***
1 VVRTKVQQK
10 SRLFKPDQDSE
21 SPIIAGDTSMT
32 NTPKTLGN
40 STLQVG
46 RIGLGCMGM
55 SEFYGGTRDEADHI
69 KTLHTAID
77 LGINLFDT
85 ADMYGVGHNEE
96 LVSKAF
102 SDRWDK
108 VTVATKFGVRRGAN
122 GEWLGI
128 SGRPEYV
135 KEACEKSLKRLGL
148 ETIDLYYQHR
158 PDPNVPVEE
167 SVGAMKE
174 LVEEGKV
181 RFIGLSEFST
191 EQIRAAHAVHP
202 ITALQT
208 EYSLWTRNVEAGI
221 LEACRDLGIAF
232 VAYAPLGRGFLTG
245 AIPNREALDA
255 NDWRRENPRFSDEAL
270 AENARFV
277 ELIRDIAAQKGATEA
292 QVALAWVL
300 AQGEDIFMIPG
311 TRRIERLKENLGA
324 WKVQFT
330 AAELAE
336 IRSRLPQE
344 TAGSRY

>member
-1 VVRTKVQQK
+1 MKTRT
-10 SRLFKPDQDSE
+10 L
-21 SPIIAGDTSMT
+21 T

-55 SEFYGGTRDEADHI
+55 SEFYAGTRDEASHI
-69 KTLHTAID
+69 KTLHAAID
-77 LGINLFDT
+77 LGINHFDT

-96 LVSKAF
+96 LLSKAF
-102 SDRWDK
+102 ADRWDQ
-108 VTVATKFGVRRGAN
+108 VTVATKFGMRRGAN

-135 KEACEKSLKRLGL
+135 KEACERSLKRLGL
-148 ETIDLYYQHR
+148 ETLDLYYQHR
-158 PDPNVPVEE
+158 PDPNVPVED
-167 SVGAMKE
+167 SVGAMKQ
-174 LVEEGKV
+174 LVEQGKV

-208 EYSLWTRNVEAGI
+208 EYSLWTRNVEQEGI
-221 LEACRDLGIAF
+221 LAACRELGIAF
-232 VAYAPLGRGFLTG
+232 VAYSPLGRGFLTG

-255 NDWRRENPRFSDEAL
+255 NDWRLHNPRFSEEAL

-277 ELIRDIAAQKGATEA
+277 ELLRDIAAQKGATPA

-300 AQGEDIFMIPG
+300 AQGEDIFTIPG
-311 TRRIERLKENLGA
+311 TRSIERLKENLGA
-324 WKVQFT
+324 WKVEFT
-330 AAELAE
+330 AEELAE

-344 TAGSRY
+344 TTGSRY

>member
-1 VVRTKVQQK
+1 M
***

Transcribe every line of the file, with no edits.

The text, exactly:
1 VVRTKVQQK
10 SRLFKPDQDSE
21 SPIIAGDTSMT
32 NTPKTLGN
40 STLQVG
46 RIGLGCMGM
55 SEFYGGTRDEADHI
69 KTLHTAID
77 LGINLFDT
85 ADMYGVGHNEE
96 LVSKAF
102 SDRWDK
108 VTVATKFGVRRGAN
122 GEWLGI
128 SGRPEYV
135 KEACEKSLKRLGL
148 ETIDLYYQHR
158 PDPNVPVEE
167 SVGAMKE
174 LVEEGKV
181 RFIGLSEFST
191 EQIRAAHAVHP
202 ITALQT
208 EYSLWTRNVEAGI
221 LEACRDLGIAF
232 VAYAPLGRGFLTG
245 AIPNREALDA
255 NDWRRENPRFSDEAL
270 AENARFV
277 ELIRDIAAQKGATEA
292 QVALAWVL
300 AQGEDIFMIPG
311 TRRIERLKENLGA
324 WKVQFT
330 AAELAE
336 IRSRLPQE
344 TAGSRY

>member
-1 VVRTKVQQK
+1 MKTRT
-10 SRLFKPDQDSE
+10 L
-21 SPIIAGDTSMT
+21 T

-55 SEFYGGTRDEADHI
+55 SEFYAGTRDEASHI
-69 KTLHTAID
+69 KTLHAAID
-77 LGINLFDT
+77 LGINHFDT

-96 LVSKAF
+96 LLSKAF
-102 SDRWDK
+102 ADRWDQ
-108 VTVATKFGVRRGAN
+108 VTVATKFGMRRGAN

-135 KEACEKSLKRLGL
+135 KEACERSLKRLGL
-148 ETIDLYYQHR
+148 ETLDLYYQHR
-158 PDPNVPVEE
+158 PDPNVPVED
-167 SVGAMKE
+167 SVGAMKQ
-174 LVEEGKV
+174 LVEQGKV

-208 EYSLWTRNVEAGI
+208 EYSLWTRNVEQEGI
-221 LEACRDLGIAF
+221 LAACRELGIAF
-232 VAYAPLGRGFLTG
+232 VAYSPLGRGFLTG

-255 NDWRRENPRFSDEAL
+255 NDWRLHNPRFSEEAL

-277 ELIRDIAAQKGATEA
+277 ELLRDIAAQKGATPA

-300 AQGEDIFMIPG
+300 AQGEDIFTIPG
-311 TRRIERLKENLGA
+311 TRSIERLKENLGA
-324 WKVQFT
+324 WKVEFT
-330 AAELAE
+330 AEELAE

-344 TAGSRY
+344 TTGSRY

>member
-1 VVRTKVQQK
+1 M